OKLAHOMA CITY – The effort to require health insurance to cover diagnosis and treatment of autism in children received another grassroots boost this week from one of Oklahoma’s most respected child advocacy organizations.
At its legislative fall forum, the Oklahoma Institute for Child Advocacy (OICA) placed the issue at the top of its priorities for the 2009 session of the Oklahoma Legislature. The forum, held on the campus of the University of Central Oklahoma in Edmond, brought together child advocates and lawmakers to discuss a variety of issues important to Oklahoma’s children.
Senator Jay Paul Gumm is the author of “Nick’s Law,” the bill that would have required health insurance to cover diagnosis and treatment of autism. A Democrat from Durant, Gumm participated in a panel discussion on special needs children during the two-day event. OICA, he said, has an unmatched reputation in standing up for children.
“The Oklahoma Institute for Child Advocacy is a strong and effective voice speaking for children who often have no voice,” he said. “They have been on board with ‘Nick’s Law’ since we started this effort. I am honored to stand alongside them and the parents of children with autism as we continue this battle next year.”
“Nick’s Law” – named for Nick Rohde, a 10-year-old Edmond boy with autism – passed the Oklahoma Senate on bipartisan votes on four separate occasions in 2008. Each time, House Republican leaders would not allow the proposal even to be considered by representatives.
“There is a grassroots groundswell of support for this legislation,” Gumm said. “We see it in Oklahoma and we have seen it in other states. Republican legislators and governors in other states have championed bills like ‘Nick’s Law,’ and we had strong support from many Republicans in the Oklahoma Senate.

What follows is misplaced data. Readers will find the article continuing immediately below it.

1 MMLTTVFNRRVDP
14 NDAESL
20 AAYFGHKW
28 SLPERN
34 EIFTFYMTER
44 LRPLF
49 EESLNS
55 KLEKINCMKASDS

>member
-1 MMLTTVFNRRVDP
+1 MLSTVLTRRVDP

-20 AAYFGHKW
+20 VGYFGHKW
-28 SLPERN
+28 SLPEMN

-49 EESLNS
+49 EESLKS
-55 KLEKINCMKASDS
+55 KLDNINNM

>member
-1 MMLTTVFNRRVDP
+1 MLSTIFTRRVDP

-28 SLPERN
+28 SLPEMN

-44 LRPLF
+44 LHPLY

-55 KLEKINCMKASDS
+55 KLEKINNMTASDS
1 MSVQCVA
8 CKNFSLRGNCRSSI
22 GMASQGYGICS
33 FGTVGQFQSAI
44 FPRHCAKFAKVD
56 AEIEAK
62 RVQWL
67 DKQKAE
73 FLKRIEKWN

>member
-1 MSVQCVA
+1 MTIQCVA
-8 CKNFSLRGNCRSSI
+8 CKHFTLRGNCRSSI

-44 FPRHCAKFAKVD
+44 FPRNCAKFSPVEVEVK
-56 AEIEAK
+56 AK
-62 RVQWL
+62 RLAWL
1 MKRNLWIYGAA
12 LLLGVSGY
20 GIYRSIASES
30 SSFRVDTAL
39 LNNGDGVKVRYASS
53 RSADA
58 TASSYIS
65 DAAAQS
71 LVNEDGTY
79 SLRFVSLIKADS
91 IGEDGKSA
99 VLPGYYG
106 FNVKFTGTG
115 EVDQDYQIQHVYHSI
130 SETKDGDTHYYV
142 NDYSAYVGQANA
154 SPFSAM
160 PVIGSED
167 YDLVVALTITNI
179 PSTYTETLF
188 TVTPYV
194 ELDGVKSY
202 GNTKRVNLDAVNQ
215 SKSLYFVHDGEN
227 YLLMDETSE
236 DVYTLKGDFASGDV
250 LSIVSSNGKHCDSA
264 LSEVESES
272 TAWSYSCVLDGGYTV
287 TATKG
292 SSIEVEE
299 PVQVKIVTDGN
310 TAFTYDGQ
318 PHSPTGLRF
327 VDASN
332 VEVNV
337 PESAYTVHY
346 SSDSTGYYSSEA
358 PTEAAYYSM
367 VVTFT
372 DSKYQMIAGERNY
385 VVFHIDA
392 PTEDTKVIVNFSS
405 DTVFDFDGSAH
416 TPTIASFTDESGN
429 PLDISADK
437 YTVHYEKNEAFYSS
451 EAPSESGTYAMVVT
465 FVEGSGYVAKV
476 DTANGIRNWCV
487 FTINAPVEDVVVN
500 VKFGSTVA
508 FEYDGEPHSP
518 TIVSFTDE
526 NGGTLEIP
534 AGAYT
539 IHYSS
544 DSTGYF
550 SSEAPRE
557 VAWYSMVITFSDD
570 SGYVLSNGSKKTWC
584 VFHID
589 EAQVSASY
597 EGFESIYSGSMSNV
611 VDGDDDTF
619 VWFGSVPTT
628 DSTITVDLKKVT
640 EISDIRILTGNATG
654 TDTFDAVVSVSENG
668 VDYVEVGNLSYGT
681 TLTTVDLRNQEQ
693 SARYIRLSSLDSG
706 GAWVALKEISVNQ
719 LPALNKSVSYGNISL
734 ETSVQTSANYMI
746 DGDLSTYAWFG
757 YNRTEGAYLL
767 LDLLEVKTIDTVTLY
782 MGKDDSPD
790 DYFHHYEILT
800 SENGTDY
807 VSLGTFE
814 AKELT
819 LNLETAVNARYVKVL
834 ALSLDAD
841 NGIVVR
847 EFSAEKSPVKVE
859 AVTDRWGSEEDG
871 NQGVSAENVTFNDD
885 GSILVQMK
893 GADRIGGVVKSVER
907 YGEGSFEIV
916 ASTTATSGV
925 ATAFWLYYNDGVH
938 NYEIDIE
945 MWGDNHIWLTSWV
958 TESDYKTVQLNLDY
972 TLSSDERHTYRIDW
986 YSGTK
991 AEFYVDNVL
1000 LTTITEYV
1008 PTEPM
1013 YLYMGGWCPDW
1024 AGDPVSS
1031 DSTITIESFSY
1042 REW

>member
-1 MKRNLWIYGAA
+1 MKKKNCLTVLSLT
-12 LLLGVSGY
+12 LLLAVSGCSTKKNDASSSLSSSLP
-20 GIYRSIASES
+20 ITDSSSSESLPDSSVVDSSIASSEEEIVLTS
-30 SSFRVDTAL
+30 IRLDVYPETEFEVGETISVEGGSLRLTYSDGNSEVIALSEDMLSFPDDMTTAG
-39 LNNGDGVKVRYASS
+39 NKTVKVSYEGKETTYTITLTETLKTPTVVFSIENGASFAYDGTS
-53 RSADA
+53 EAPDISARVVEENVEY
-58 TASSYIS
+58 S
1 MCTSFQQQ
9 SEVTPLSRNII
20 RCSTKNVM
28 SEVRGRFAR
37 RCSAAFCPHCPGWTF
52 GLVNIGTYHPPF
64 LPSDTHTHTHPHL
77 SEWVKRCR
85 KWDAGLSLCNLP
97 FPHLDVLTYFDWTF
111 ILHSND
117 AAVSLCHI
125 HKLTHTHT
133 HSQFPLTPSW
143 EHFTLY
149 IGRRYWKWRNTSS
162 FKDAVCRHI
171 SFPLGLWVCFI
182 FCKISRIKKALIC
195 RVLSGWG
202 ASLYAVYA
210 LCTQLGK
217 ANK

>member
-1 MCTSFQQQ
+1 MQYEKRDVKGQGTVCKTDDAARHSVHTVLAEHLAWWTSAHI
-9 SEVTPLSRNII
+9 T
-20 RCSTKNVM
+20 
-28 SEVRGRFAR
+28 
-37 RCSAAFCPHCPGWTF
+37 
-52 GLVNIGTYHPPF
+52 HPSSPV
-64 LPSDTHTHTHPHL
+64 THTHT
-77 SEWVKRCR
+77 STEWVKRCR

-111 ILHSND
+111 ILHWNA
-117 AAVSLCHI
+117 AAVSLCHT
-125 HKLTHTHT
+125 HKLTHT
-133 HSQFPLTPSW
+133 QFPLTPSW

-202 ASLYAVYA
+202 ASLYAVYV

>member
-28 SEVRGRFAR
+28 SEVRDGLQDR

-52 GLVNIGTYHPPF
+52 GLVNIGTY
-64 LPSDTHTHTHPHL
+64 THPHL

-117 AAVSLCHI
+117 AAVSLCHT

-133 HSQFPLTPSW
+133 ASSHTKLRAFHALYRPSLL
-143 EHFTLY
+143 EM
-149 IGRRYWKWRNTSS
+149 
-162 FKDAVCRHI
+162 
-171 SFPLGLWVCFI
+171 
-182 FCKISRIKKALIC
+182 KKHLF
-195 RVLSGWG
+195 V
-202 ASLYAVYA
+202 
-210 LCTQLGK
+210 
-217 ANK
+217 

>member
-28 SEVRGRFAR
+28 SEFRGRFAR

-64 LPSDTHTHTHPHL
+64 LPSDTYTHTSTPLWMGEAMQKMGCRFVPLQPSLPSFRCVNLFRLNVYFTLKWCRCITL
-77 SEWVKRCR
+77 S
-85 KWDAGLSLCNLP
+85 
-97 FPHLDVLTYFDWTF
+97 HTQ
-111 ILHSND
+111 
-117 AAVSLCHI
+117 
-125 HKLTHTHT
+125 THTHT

“In the entire nation, it was only the Republican leadership in the Oklahoma House of Representatives that made the issue partisan.”
Gumm said there is significant support for the bill among rank-and-file members of the House Republican caucus. “We knew there were enough votes to pass the bill if Republican leaders had just given it a fair hearing and allowed their members to vote their conscience,” he said.
Four Republican representatives – Reps. Doug Cox of Grove, David Dank of Oklahoma City, Charlie Joyner of Midwest City, and Scott Martin of Norman – even signed a petition to force a vote on “Nick’s Law” during the 2008 session. Then, after a House Republican meeting, no other GOP lawmakers would sign despite many having expressed support for the bill.
House leaders recently conducted a legislative study on autism and the state services provided to families struggling with the bio-neurological condition. Parents of autistic children who attended the study meetings expressed frustration that the private insurance component was hardly discussed.
“House leaders chose to ignore the ‘elephant in the room,’ and that is the role insurance must play in the battle against the epidemic of autism,” Gumm said. “They have desperately tried to make a case against ‘Nick’s Law,’ and despite all their efforts, the bill still came out as the top priority of the most respected child advocacy organization in the state.
“Oklahomans are very good at seeing through smoke screens.”
Gumm said a new version of “Nick’s Law” is already written and will be introduced “at the first possible moment” for consideration during the 2009 session. He said he is becoming more hopeful every day the bill will pass next year.
“Parents of children with autism know what it takes to overcome challenges,” he said. “The legislative obstacles put in their path by a handful of powerful legislators is nothing compared to what they have already overcome in caring for their children.
“When you get to know these parents, you understand far more about ‘family values’ than you can ever learn from the empty rhetoric of politicians who either cannot or will not stand for those who have no voice.”